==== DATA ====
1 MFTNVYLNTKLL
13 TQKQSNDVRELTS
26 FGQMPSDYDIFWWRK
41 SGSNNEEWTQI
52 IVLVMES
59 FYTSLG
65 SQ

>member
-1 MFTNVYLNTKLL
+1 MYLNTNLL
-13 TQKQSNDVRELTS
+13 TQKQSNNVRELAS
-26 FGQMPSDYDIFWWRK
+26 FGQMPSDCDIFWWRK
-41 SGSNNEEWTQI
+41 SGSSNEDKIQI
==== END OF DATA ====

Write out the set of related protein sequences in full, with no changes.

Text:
1 MFTNVYLNTKLL
13 TQKQSNDVRELTS
26 FGQMPSDYDIFWWRK
41 SGSNNEEWTQI
52 IVLVMES
59 FYTSLG
65 SQ

>member
-1 MFTNVYLNTKLL
+1 MYLNTNLL
-13 TQKQSNDVRELTS
+13 TQKQSNNVRELAS
-26 FGQMPSDYDIFWWRK
+26 FGQMPSDCDIFWWRK
-41 SGSNNEEWTQI
+41 SGSSNEDKIQI